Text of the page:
PET has been used at multiple centers in the USA, and early data suggest that PET is helpful in distinguishing between benign and malignant pleural disease (MPM in particular) in asbestos-exposed individuals. PET may be useful in determining the extent of distant metastatic disease, but had a sensitivity of only 11% in detecting metastatic lymph node disease . However, the same study found that a high standard uptake value (SUV) correlated with N2 disease at the time of resection. More recently, research from the same institution showed that an SUV value of greater than or equal to 10 correlated with a significantly shorter survival time and a 3.3-times greater risk of dying compared with SUV levels below 10. This suggests that PET results may help to stratify patients for different treatments according to their metabolic activity. Integrated CT-PET imaging combines the anatomic data from CT with the functional data of PET, and may be able to increase the diagnostic accuracy and staging of MPM patients. In a study of 29 MPM patients, integrated CT-PET correctly assigned the overall stage in 72% of cases, showed increased sensitivity for T4 disease, 67 versus 19% for PET alone, identified seven patients with extrathoracic disease missed by conventional radiographic studies, and identified 12 patients who would have been precluded from surgical resection based on conventional studies.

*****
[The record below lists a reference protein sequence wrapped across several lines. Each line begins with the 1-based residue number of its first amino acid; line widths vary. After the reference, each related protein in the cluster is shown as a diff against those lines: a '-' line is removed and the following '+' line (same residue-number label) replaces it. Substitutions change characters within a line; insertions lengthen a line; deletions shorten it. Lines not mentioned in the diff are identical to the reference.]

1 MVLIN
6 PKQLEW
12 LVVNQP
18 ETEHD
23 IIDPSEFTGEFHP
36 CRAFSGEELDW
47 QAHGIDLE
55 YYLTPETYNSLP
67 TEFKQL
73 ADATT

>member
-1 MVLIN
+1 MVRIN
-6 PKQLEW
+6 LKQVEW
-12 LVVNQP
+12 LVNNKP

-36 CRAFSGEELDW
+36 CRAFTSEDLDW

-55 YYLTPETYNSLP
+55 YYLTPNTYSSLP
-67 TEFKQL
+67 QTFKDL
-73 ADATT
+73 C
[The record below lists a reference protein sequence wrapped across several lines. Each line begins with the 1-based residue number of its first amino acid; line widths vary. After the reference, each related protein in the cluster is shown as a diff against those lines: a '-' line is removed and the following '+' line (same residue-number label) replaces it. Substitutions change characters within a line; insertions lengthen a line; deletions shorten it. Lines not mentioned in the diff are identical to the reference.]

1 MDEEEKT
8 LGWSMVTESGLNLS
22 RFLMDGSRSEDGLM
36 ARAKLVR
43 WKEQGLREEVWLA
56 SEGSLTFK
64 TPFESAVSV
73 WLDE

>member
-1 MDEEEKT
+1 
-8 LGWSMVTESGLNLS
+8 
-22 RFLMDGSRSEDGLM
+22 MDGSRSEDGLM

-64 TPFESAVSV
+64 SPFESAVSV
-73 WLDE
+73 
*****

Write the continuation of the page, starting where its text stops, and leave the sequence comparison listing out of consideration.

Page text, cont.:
Both CT and PET are useful for evaluating the progression of disease or the response to therapy. CT can identify irregularities in the pleura, lymphadenopathy in the mediastinum, or the development of diaphragmatic disease and ascites that may signify progression or recurrent disease. A modified Response Evaluation Criteria in Solid Tumors Group (RECIST) protocol has been used to evaluate response to chemotherapy in MPM patients. Measurements of tumor thickness are taken at two sites and three different levels on CT, and response or progression documented. Similarly, PET can determine the metabolic activity of residual disease, with longer survival seen in patients with greater metabolic response to therapy.